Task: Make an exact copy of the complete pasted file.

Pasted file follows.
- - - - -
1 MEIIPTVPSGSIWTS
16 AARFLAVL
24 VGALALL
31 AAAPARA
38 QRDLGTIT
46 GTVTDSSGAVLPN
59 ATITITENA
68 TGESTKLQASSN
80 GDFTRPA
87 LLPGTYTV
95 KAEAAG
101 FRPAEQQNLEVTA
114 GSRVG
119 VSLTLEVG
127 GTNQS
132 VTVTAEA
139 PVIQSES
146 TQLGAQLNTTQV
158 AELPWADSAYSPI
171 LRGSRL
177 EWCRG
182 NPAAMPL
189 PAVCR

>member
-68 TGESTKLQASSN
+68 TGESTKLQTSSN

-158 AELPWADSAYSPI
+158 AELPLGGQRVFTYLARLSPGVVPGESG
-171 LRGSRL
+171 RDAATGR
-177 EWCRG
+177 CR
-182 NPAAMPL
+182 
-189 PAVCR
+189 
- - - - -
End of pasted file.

1 MEIIPTVPSGSIWTS
16 AARFLAVL
24 VGALALL
31 AAAPARA
38 QRDLGTIT
46 GTVTDSSGAVLPN
59 ATITITENA
68 TGESTKLQASSN
80 GDFTRPA
87 LLPGTYTV
95 KAEAAG
101 FRPAEQQNLEVTA
114 GSRVG
119 VSLTLEVG
127 GTNQS
132 VTVTAEA
139 PVIQSES
146 TQLGAQLNTTQV
158 AELPWADSAYSPI
171 LRGSRL
177 EWCRG
182 NPAAMPL
189 PAVCR

>member
-68 TGESTKLQASSN
+68 TGESTKLQTSSN

-158 AELPWADSAYSPI
+158 AELPLGGQRVFTYLARLSPGVVPGESG
-171 LRGSRL
+171 RDAATGR
-177 EWCRG
+177 CR
-182 NPAAMPL
+182 
-189 PAVCR
+189 